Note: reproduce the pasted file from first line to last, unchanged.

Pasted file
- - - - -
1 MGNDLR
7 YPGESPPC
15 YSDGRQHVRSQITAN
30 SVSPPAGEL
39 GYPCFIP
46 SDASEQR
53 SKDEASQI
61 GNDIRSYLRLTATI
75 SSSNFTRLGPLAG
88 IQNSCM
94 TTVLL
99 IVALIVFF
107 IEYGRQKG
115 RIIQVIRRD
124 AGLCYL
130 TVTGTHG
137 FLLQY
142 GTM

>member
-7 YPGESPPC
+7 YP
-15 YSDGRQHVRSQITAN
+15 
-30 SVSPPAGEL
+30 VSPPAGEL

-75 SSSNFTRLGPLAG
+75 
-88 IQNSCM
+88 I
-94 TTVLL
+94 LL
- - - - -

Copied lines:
1 MGNDLR
7 YPGESPPC
15 YSDGRQHVRSQITAN
30 SVSPPAGEL
39 GYPCFIP
46 SDASEQR
53 SKDEASQI
61 GNDIRSYLRLTATI
75 SSSNFTRLGPLAG
88 IQNSCM
94 TTVLL
99 IVALIVFF
107 IEYGRQKG
115 RIIQVIRRD
124 AGLCYL
130 TVTGTHG
137 FLLQY
142 GTM

>member
-7 YPGESPPC
+7 YP
-15 YSDGRQHVRSQITAN
+15 
-30 SVSPPAGEL
+30 VSPPAGEL

-75 SSSNFTRLGPLAG
+75 
-88 IQNSCM
+88 I
-94 TTVLL
+94 LL